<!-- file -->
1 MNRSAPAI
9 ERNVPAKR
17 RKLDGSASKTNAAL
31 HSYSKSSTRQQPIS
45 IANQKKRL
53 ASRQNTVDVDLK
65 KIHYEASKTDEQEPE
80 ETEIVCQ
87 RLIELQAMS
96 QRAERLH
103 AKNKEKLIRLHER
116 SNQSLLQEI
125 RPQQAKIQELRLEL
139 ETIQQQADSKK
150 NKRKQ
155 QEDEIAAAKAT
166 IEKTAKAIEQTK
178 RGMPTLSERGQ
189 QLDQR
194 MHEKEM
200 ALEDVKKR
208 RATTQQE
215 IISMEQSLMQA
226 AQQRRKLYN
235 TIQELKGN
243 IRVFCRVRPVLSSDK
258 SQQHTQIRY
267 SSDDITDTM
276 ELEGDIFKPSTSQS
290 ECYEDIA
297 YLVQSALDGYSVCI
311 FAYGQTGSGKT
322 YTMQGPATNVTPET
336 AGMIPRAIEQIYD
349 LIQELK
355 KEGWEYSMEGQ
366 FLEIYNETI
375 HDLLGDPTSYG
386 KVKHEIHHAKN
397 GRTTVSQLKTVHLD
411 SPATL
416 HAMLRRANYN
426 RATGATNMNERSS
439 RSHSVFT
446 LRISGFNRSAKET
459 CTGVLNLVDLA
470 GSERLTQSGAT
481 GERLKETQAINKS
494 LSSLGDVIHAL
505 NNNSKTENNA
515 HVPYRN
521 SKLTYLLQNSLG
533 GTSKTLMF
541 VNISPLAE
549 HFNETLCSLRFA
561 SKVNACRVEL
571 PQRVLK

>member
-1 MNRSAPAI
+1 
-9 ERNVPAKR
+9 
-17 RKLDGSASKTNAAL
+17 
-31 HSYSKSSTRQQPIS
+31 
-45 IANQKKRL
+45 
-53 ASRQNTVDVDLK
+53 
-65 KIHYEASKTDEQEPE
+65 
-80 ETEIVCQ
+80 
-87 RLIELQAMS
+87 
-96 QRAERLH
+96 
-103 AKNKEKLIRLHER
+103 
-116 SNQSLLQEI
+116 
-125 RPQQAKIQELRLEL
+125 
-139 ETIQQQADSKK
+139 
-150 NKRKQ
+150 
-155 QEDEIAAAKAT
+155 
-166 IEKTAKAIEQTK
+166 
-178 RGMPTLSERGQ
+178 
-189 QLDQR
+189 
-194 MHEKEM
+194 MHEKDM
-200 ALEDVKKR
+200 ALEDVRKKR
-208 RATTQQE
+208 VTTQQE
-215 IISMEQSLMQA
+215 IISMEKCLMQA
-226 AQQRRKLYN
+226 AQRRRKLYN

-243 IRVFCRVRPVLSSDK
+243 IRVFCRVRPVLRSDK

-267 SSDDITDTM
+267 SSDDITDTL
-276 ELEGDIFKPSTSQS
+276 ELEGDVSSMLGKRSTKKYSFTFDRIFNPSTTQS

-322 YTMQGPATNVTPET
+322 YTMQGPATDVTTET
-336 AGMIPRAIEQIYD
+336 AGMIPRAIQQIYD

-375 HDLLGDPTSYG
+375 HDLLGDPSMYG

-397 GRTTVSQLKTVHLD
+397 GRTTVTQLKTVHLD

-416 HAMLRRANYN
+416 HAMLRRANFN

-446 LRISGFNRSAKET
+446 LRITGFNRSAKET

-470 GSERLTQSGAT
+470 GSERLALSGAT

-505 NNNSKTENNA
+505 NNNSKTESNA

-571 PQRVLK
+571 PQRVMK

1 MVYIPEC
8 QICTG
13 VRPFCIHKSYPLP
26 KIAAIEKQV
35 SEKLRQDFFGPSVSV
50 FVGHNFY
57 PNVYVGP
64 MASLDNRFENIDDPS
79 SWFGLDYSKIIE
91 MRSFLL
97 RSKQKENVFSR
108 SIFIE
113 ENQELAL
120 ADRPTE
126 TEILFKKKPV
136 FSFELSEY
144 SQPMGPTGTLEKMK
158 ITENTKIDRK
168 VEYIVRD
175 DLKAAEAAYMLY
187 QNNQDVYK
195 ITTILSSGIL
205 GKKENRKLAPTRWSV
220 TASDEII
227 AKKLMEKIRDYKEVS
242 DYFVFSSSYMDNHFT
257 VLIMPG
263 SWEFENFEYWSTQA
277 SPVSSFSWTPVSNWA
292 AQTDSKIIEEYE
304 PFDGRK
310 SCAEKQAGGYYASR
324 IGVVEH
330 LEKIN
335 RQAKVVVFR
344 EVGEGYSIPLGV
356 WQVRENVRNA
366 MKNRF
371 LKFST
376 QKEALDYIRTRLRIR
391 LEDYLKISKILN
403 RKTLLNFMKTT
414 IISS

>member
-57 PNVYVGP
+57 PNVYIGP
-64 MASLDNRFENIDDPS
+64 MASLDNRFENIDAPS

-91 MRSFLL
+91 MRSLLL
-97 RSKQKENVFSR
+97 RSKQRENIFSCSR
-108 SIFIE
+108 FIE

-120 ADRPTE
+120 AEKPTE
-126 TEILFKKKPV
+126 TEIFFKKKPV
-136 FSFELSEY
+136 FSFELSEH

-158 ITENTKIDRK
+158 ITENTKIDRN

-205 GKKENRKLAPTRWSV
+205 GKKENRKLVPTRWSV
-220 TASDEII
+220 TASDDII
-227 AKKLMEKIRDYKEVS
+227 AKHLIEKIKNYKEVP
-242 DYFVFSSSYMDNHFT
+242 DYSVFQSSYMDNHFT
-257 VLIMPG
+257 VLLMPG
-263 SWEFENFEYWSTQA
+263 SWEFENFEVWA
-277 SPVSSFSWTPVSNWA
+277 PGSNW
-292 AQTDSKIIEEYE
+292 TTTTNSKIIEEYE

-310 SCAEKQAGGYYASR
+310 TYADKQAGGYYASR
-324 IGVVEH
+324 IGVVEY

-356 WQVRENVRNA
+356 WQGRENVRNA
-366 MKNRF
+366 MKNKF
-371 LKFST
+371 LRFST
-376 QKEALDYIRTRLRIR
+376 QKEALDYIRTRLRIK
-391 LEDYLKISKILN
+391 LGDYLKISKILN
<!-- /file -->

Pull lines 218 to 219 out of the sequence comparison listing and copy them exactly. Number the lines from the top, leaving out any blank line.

+371 LRFST
-376 QKEALDYIRTRLRIR